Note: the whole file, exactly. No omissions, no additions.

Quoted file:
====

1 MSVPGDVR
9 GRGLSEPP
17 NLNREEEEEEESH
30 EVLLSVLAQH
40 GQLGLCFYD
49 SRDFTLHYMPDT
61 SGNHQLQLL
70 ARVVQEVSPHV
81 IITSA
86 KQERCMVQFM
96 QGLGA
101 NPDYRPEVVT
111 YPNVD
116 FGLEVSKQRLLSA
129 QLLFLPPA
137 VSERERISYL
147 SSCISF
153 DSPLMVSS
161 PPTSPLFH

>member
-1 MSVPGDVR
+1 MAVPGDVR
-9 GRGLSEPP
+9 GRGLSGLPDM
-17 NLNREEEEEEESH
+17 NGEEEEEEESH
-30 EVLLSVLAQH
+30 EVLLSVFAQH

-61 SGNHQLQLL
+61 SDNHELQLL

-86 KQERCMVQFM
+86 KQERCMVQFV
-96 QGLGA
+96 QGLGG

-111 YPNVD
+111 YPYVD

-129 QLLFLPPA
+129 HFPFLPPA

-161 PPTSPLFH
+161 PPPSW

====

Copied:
1 MSVPGDVR
9 GRGLSEPP
17 NLNREEEEEEESH
30 EVLLSVLAQH
40 GQLGLCFYD
49 SRDFTLHYMPDT
61 SGNHQLQLL
70 ARVVQEVSPHV
81 IITSA
86 KQERCMVQFM
96 QGLGA
101 NPDYRPEVVT
111 YPNVD
116 FGLEVSKQRLLSA
129 QLLFLPPA
137 VSERERISYL
147 SSCISF
153 DSPLMVSS
161 PPTSPLFH

>member
-1 MSVPGDVR
+1 MAVPGDVR
-9 GRGLSEPP
+9 GRGLSGLPDM
-17 NLNREEEEEEESH
+17 NGEEEEEEESH
-30 EVLLSVLAQH
+30 EVLLSVFAQH

-61 SGNHQLQLL
+61 SDNHELQLL

-86 KQERCMVQFM
+86 KQERCMVQFV
-96 QGLGA
+96 QGLGG

-111 YPNVD
+111 YPYVD

-129 QLLFLPPA
+129 HFPFLPPA

-161 PPTSPLFH
+161 PPPSW